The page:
By Bonnie Adams, Government Editor
Westborough – Renovations to the Westborough Wastewater Treatment Plant (WWTP) are nearly complete, a month ahead of schedule and $1.8 million under budget. All that is left to do for the $54 million project, according to Town Engineer Jack Goodhall, is a punch list.
The project was funded using a 20-year loan from the Massachusetts Department of Environmental Protection (DEP) State Revolving Fund at 2 percent interest and an approximately $8 million grant from the American Recovery and Reinvestment Act of 2009.
The plant, which was built in the mid-1980s, serves Shrewsbury – 60.8 percent, 4.39 million gallons of daily flow (mgd); Westborough – 35.48 percent, 2.89 mgd; and Hopkinton – 4.7 percent, 40 mgd. The renovation project was mandated by the DEP to limit the levels of phosphorous running into the Assabet River.
Phosphorus is found in agricultural fertilizers, manure and organic wastes in sewage and industrial effluent. Environmental groups and municipal officials agree that excessive amounts can be harmful to fish and plants in bodies of water, but disagree on what is considered an excessive level.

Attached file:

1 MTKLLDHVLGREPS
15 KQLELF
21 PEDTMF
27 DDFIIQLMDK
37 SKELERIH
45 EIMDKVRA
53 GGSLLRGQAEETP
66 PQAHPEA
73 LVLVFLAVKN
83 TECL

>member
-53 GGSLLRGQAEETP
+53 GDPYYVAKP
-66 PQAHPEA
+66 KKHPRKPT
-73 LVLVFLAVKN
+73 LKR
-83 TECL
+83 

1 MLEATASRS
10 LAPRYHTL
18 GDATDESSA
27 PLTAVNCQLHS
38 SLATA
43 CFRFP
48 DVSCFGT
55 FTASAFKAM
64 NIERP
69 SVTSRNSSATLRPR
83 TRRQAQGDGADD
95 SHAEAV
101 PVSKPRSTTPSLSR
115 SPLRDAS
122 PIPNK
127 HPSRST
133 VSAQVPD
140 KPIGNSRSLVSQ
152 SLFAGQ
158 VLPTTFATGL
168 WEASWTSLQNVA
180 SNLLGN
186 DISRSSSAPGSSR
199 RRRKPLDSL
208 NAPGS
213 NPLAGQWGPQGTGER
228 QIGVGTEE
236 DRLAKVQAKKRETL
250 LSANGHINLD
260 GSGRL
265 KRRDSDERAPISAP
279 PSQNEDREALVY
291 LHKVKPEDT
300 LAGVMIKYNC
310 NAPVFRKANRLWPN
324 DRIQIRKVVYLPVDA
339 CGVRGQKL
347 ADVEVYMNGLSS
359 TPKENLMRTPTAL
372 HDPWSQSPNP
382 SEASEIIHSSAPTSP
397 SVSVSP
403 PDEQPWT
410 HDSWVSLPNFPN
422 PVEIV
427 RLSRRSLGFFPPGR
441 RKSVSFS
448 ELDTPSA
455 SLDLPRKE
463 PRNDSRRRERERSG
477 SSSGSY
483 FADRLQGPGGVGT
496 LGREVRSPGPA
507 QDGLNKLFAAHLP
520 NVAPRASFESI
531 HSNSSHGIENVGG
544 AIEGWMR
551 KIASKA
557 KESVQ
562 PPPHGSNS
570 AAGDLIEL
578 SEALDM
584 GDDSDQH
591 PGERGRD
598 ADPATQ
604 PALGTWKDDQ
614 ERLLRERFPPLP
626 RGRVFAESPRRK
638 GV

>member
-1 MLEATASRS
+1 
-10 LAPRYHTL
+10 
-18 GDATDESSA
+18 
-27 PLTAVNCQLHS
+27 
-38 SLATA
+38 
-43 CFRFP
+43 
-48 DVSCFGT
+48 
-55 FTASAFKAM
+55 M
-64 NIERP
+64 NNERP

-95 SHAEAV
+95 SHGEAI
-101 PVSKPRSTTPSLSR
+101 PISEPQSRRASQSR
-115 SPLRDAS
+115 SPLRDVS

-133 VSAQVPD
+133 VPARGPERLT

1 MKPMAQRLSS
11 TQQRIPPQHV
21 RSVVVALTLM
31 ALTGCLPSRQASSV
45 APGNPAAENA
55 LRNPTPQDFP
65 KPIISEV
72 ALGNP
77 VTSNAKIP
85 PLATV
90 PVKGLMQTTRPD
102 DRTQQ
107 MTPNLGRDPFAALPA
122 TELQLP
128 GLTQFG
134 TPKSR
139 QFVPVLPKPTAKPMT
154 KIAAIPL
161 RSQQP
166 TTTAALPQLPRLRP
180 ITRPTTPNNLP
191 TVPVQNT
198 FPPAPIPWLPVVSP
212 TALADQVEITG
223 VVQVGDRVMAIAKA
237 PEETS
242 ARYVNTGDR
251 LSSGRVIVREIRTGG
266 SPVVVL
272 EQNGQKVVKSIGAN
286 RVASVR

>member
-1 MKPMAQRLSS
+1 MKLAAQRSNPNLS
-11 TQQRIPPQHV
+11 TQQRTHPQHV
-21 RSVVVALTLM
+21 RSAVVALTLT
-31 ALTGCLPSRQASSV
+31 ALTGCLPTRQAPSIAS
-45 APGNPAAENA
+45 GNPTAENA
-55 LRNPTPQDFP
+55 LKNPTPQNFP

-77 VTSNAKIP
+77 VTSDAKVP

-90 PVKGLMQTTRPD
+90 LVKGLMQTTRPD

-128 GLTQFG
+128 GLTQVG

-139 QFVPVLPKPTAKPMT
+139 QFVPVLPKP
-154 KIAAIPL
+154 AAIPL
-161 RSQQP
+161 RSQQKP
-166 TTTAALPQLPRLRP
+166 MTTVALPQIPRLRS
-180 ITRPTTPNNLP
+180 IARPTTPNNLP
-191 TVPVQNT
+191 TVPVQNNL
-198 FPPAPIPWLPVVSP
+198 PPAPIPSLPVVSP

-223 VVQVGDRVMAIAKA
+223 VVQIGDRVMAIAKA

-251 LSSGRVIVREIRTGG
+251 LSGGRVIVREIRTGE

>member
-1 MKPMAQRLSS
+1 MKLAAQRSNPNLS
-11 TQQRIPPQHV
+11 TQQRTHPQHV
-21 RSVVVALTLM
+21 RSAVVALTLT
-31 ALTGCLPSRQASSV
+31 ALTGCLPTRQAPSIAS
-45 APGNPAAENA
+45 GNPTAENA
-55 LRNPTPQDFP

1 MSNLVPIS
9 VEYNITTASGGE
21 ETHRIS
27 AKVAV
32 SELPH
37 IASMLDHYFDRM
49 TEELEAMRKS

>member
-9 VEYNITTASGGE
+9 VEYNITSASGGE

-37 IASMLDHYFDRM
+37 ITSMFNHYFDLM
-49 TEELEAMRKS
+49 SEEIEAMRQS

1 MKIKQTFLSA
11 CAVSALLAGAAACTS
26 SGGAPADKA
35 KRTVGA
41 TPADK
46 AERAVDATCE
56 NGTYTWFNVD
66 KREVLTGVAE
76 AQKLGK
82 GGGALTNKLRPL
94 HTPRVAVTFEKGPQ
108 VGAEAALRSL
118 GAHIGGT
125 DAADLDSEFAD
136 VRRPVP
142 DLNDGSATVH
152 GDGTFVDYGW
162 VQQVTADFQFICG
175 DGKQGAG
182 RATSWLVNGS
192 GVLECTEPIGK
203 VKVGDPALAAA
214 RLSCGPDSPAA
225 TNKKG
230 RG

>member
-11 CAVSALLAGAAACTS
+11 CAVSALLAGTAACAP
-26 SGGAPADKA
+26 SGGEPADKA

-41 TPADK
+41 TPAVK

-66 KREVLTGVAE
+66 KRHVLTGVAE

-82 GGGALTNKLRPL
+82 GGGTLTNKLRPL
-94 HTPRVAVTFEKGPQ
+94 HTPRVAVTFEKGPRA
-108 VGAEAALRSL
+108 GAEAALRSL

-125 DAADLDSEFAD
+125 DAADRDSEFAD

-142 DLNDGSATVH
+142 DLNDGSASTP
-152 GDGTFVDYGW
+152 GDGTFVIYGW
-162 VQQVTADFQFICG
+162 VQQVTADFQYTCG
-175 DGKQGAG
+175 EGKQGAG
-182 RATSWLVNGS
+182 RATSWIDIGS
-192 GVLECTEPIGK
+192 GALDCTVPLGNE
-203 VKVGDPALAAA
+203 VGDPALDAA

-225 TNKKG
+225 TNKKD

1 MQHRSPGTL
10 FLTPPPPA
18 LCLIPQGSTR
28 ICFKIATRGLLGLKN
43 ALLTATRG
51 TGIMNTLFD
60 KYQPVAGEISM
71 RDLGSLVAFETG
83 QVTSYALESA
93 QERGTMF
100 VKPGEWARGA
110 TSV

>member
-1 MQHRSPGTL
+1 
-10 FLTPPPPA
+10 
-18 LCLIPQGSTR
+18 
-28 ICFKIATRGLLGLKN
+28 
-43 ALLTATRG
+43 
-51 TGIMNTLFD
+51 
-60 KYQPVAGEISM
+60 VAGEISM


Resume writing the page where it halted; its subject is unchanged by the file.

Goodhall noted that managing the levels of phosphorous in the Assabet and guidelines on how to treat it have changed significantly over the last two decades. Initially when the plant was built, officials were told not to be concerned with phosphorous, he said. Over time they were told it must be treated. Those standards have steadily increased over the years, he added.
“It's tough for the DEP and EPA [Environmental Protection Agency],” Goodhall said. “They must listen to the environmental groups, who want tougher standards. They also must listen to the towns, many of whom say the new mandates are too costly a burden.
“Because it's not just the capital expenses, it's also ongoing annual expenses, which get passed on to the users,” he added.
Sometimes, as in the case of the Upper Blackstone Treatment Plant in Millbury, officials are being told by the DEP and EPA they must make additional changes, even as they have not yet completed previously ordered mandates. (See http://communityadvocate.com/2012/01/18/selectmen-support-appeal-of-new-epa-water-treatment-regulations).
As part of the WWTP renovation project, a brand-new building was built specifically to treat phosphorous. Phosphorous was the main focus of the project, Goodhall said, but other mechanical upgrades were made to the existing buildings including new filters, disinfecting equipment and solar energy units.
Another issue, Goodhall said, is that sediment in the river contributes to the phosphorus levels as well, especially near the dams. It is not clear, he added, if it is cost-effective to try to remove that sediment.
A ribbon-cutting ceremony will be held at the WWTP on a date sometime this spring.